I should apologize again for not updating until so long after I went Jacques Derrida on Meghan McCain’s twitter account. What “going Jacques Derrida” means is that I took a few phrases and elaborated huge conceptual systems beginning from those phrases as basic principles. In this case, I took her having to overcompensate the enthusiastic statements she made about her friendships with gay men and her enjoyment of a Levi’s Jeans ad campaign featuring Walt Whitman’s poetry, and spun together an entire ideology of patriotism centred on civil rights. You can do this with any twitter account if you think hard enough.
And last weekend, I finished Proust, and have been thinking over the past few days of how I can summarize my views of the work in fifteen seconds. I think what most stands out for me is how In Search of Lost Time sidestepped all my expectations. I had read praise of the madeleine sequence a long time ago, and was frankly underwhelmed. However, this did lead me to understand that most people never make it through the first book, because all the stereotypical Proust scenes take place in the first hundred pages of Swann’s Way.
The sections that I found frustrating were not so because of the more typical reasons of the prose being reduced to an onerous slog. The narrator was simply such a repulsive character during these sections that I spent the entire time yelling at him to get over himself. The section of The Guermantes Way when the narrator enters high society for the first time was difficult because he was such a reverential worshiper of this pathetically snobby scene. Of course, in the context of the entire work, that was the point. He frets so much about getting his aristocratic manners right (he spends so much time worrying about bowing properly that it becomes hilarious) because he’s immature enough to think that these people are better than him due to their titles.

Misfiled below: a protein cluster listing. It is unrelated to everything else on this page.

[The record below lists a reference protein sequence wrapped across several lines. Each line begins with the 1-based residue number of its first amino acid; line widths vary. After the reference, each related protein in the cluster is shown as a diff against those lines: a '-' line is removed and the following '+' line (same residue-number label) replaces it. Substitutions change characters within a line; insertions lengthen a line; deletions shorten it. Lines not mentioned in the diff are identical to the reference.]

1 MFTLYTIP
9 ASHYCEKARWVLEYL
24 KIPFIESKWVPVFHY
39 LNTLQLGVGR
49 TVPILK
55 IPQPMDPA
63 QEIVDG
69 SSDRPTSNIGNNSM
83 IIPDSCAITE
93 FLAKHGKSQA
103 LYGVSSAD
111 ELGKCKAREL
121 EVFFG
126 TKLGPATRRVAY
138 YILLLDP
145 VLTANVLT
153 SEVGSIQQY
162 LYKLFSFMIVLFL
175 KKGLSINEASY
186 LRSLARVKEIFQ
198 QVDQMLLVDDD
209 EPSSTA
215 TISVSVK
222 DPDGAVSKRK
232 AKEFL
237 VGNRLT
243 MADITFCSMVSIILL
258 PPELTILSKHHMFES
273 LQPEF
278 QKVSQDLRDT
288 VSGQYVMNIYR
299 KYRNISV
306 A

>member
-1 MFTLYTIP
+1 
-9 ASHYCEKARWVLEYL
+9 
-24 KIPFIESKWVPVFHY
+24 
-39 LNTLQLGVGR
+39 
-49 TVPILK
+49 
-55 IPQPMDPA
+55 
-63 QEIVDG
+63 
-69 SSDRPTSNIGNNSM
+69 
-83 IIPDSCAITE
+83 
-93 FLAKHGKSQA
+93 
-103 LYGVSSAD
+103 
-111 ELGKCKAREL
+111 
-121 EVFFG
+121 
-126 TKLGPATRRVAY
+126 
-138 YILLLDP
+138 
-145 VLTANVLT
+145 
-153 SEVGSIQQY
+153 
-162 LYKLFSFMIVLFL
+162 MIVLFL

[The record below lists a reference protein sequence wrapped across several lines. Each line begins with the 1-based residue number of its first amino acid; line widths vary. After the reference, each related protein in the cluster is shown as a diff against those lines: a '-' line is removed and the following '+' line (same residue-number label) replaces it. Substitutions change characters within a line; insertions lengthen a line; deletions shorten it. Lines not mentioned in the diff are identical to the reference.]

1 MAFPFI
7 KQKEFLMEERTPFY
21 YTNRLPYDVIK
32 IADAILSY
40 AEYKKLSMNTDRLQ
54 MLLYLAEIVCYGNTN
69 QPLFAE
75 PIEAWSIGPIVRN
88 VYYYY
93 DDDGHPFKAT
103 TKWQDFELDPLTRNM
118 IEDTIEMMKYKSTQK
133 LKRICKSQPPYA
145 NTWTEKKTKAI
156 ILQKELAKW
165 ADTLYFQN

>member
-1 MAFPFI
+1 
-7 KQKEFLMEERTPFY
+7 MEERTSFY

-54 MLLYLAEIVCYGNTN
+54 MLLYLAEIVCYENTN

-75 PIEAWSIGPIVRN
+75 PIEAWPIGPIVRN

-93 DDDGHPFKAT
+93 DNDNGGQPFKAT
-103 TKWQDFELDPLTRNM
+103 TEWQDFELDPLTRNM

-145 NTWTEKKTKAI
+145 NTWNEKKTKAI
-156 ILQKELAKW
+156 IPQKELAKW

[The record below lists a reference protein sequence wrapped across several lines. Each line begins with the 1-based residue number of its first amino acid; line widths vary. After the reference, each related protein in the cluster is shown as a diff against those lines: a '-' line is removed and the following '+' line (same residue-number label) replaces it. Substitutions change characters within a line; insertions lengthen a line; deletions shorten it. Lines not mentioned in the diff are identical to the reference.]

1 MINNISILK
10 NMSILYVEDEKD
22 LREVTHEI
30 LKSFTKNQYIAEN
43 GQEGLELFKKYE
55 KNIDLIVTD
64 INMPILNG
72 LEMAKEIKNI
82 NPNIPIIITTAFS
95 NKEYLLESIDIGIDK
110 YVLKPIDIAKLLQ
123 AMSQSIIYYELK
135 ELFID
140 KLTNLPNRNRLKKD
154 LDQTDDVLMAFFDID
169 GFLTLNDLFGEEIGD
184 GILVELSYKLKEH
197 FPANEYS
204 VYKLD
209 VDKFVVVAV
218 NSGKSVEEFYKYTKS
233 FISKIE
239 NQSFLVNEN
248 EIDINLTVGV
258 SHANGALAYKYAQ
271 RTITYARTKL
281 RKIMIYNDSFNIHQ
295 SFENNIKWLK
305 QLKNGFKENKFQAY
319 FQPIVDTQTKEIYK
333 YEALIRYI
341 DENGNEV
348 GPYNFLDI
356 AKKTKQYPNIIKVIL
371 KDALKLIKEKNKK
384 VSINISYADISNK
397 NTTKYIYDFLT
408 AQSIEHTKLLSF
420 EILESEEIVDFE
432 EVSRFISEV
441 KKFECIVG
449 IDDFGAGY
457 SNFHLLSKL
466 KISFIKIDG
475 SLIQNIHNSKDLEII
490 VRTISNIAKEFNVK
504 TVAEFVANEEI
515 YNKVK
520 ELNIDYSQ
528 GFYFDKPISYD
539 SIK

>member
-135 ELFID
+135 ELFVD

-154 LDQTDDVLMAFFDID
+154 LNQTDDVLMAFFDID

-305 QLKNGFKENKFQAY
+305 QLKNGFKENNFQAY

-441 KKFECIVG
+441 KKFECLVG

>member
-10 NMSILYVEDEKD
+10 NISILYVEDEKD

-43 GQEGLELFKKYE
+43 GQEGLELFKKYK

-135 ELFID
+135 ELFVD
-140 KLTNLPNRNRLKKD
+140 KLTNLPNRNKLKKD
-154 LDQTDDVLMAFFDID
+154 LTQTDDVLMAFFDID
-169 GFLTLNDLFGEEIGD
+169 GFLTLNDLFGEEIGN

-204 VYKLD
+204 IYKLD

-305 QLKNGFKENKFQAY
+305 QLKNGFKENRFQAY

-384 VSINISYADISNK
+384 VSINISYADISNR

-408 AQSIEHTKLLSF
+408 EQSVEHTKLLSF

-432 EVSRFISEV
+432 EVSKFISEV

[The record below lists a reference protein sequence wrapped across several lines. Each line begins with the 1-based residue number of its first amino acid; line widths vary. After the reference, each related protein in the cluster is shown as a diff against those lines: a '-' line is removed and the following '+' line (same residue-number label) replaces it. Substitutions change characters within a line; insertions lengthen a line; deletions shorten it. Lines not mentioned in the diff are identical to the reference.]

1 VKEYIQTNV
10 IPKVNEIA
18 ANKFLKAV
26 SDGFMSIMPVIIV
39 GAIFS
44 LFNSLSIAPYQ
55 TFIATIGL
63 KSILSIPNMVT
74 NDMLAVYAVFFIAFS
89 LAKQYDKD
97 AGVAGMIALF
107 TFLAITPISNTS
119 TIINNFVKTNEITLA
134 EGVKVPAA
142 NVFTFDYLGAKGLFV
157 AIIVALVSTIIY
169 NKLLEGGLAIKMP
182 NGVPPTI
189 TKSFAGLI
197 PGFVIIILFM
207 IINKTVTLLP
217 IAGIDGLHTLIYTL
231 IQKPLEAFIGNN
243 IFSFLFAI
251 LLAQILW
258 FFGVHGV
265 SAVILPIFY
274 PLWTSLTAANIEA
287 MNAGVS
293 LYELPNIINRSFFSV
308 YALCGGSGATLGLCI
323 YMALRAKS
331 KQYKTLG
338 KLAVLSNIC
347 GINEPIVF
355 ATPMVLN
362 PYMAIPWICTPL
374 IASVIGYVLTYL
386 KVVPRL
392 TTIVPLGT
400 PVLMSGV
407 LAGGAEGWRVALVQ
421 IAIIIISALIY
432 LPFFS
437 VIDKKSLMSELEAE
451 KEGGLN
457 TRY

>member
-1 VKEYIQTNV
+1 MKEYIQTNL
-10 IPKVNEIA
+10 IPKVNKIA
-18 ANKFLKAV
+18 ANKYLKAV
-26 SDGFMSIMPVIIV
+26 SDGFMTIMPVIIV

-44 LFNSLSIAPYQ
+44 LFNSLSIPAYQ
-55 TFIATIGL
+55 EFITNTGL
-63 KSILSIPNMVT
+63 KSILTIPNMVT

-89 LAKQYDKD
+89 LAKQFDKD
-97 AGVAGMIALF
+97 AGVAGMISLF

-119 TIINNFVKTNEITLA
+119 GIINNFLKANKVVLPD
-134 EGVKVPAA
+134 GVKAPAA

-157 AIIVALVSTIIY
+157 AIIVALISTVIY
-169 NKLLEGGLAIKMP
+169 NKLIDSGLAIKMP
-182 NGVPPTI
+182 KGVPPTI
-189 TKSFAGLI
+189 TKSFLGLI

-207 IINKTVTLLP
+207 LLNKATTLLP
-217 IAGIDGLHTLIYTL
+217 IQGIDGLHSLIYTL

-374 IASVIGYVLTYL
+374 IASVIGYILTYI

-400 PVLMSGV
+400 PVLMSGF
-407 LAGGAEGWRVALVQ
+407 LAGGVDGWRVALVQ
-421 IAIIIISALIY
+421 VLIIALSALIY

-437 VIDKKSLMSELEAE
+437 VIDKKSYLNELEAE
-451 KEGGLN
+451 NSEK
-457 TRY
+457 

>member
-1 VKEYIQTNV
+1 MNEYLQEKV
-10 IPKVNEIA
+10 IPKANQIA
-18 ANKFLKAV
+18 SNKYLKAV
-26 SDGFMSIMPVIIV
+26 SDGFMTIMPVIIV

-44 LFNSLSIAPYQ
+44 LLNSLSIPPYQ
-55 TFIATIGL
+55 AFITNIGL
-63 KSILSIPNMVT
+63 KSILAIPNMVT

The volume that I think was the best was also the most surprising, Sodom and Gomorrah, which explored in great detail the lives of the necessarily closeted gay men and women of fin de siècle Paris. These people and their relationships are crafted with an incredible detail and an eye for paradoxical characterization. Proust creates a strange social atmosphere too, as the aristocrats are almost all gay and bisexual, but are always described as such with suggestions. There is only one, brief scene even suggestive of gay sex between men. The rest is all implications and off-page (like off-screen, but for books) action.
I plan on reading some literary critics of Proust at some point, to get a better sense of how the book was received, and its place of influence in literature. If you haven’t tried, you should take six months and read In Search of Lost Time. It’s an incredible experience. I’d recommend giving yourself some breaks, though.